Price Swap: Retail Discretion
Posted: 2008-08-08. Categories: Home Depot, Michigan, Retail Stores

I was at Home Depot in Plymouth, MI this past Saturday night shopping for flooring.

While shopping I found 7 cartons of laminate flooring all marked with green stickers for $3.77. I have shopped at Home Depot for years and have always known green stickers to be clearance/closeout items.

Not thinking much of it I loaded up all 7 cartons (the last 7 cartons) onto my cart and made my way to the check out. As the cashier was scanning the items she commented to me, “I hope you don’t think you are getting these for $3.77.”

I replied a bit confused, “Sure why wouldn’t I that is what they are marked.” She stated, “That price is a mistake, I can’t sell them at that price.”

I asked to see the manager, he arrived and said that the pricing was a mistake and he did not have to honor the error.

I said of course it was a mistake as all pricing errors are, and that I thought the law clearly stated that the items have to be sold for the price marked.

He explained that he did not know the “specific” wording of the law but he knew that the law allowed for retailers discretion, and as such he was not going to honor the price that was marked.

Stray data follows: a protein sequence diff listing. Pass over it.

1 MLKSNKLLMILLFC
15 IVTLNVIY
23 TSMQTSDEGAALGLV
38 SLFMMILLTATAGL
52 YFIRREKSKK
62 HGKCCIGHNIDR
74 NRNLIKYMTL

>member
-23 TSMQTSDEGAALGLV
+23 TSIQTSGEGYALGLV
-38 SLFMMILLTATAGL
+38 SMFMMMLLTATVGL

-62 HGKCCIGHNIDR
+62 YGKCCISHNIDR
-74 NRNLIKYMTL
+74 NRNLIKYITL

I said that if the “retailers discretion” was the determining factor, then the retailer would always use the excuse that the pricing error was a mistake and it was up to their discretion.

He asked (told) me to leave.

My question is what exactly is the law, and does the retailer have any discretion on this issue?

Eric Forrest

1 Comment to "Price Swap: Retail Discretion"

  1. Retail Bandit says:

    Dear Eric,

    The manager is incorrect, Michigan law, §4: Section 445.354, is the code section you will want to refer him to:

    §4: Section 445.354: Charging more or less than price indicated; evidence of violation.

    1. A person shall not knowingly charge or attempt to charge for a consumer item a retail sale price exceeding the price required to be indicated pursuant to section 3. It shall not be construed to be a violation of this act to charge for a consumer item a total price less than the price required to be indicated pursuant to section 3.

    2. It shall be prima facie evidence of a violation of this section if a price charged or attempted to be charged as a result of electronic identification or calculation by an automatic checkout system exceeds the price required to be indicated pursuant to section 3.

    I’d head right back to the store with a copy of the entire section of the law in hand and make the manager show you, where in the law it says he has the right to not honor the prices indicated on the items they offer for sale.

    He can’t!

    If the manager is not forthcoming with a satisfactory remedy for his judgement error, do bring this to the attention of Home Depot’s Corporate Headquarters. You have standing to bring a case against their company.